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Balance Bike Training in Down Syndrome

The safety and scientific validity of this study is the responsibility of the study sponsor and investigators. Listing a study does not mean it has been evaluated by the U.S. Federal Government. Read our disclaimer for details. Identifier: NCT03677245
Recruitment Status : Active, not recruiting
First Posted : September 19, 2018
Last Update Posted : December 11, 2018
Information provided by (Responsible Party):
University of Mississippi Medical Center

Brief Summary:
Background: Children with Down syndrome (DS) present with hypotonia, impaired balance and poor gross motor proficiency which lead to difficulty learning new motor skills, decreased engagement in physical activity, and limited participation in home, school, and community activities. Bicycle riding is a popular childhood activity with multiple health benefits; however, children with DS often have difficulty learning to ride a standard two-wheel bike. Purpose: The purpose of this pilot study is to determine the effectiveness of the Strider "Learn to Ride" intervention when used to teach children with DS to ride a two-wheel balance bike. Additional purposes include examining the immediate effects of the five-day "Learn to Ride" intervention on the balance of children with DS and the long-term effects of completion of the intervention on the participation and physical activity levels of children with DS. Methods: An estimated 10 children between the ages of 5 and 17 years old will be recruited to participate in this pre- post-test group design study. The participants will complete the five-day Strider "Learn to Ride" intervention under the instruction of a pediatric physical therapist. The immediate effects of the intervention on distance cycled and balance, using the Pediatric Balance Scale (PBS), will be assessed. Participation and physical activity levels will be assessed at long term follow-up using the Participation and Environment Measure for Children and Youth (PEM-CY) and a PROMIS physical activity questionnaire.

Condition or disease Intervention/treatment Phase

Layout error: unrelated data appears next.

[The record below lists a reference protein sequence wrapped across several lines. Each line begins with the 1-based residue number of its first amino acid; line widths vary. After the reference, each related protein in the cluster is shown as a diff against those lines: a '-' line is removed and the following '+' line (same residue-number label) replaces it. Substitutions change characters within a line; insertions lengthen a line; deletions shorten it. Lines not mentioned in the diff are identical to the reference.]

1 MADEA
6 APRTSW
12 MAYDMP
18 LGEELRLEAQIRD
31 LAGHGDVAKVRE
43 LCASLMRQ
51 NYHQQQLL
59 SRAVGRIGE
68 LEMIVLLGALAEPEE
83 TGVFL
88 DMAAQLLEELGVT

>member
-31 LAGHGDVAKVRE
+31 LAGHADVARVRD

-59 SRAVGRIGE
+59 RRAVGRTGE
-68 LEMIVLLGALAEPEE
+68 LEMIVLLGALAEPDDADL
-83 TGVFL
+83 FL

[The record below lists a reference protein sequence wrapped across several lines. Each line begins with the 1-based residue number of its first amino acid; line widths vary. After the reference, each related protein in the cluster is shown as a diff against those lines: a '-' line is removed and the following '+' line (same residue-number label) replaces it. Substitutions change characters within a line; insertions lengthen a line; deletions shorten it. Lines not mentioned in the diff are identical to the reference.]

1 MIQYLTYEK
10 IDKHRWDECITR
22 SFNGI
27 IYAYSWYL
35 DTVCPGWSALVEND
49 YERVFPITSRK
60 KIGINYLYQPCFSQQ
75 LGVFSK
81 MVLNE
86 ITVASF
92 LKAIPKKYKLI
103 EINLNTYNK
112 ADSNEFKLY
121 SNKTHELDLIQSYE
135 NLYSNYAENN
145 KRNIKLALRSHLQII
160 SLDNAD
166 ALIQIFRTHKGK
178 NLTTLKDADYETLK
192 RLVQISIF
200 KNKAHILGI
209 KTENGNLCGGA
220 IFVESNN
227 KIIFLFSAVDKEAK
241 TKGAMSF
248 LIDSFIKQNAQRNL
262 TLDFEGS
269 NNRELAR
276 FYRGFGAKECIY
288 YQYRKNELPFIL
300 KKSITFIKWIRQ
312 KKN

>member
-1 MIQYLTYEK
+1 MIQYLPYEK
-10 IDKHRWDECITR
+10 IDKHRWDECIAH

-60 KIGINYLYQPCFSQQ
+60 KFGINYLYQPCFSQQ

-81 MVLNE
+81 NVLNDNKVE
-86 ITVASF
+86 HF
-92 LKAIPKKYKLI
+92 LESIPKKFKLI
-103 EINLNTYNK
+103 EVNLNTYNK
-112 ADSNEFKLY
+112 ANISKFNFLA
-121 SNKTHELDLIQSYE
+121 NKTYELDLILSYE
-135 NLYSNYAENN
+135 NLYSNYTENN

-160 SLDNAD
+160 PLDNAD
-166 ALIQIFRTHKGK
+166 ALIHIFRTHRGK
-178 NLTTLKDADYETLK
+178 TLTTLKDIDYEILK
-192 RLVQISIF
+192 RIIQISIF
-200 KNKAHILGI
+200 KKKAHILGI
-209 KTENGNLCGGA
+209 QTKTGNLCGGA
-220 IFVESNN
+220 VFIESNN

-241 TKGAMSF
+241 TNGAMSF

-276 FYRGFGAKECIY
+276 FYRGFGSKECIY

Down Syndrome Postural Balance Other: Strider Balance Bike Not Applicable

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Study Type : Interventional  (Clinical Trial)
Actual Enrollment : 8 participants
Intervention Model: Single Group Assignment
Intervention Model Description: pre- post-test design with each participant serving as his or her own control
Masking: None (Open Label)
Primary Purpose: Treatment
Official Title: The Effect of Balance Bike Training on Balance, Physical Activity Levels, and Participation in Children and Youth Down Down Syndrome: a Pilot Study
Actual Study Start Date : November 26, 2018
Estimated Primary Completion Date : June 1, 2019
Estimated Study Completion Date : June 1, 2019

Resource links provided by the National Library of Medicine

MedlinePlus related topics: Down Syndrome

Arm Intervention/treatment
Experimental: Balance Biking
Strider Balance Bike riding for 5 days following the Strider Learn to Ride Curriculum
Other: Strider Balance Bike
Learning to ride a Strider balance bike

Primary Outcome Measures :
  1. Pediatric Balance Scale (PBS) [ Time Frame: 5 days ]
    The Pediatric Balance Scale (PBS) is a valid, 14-item assessment, developed based on the Berg Balance Scale, to assess balance in children. The PBS is a criterion-based measure, with each item scored on a 0-4 scale. The minimum score possible on the PBS is 0 points. The highest total score possible on the PBS is 56 points.

  2. Distance biked [ Time Frame: 5 days ]
    How far, up to 100', that the child can independently ride their Strider bike

  3. Change in Participation Level based on the Participation and Environment Measure - Children and Youth (PEM-CY) [ Time Frame: 3 months, 6 months ]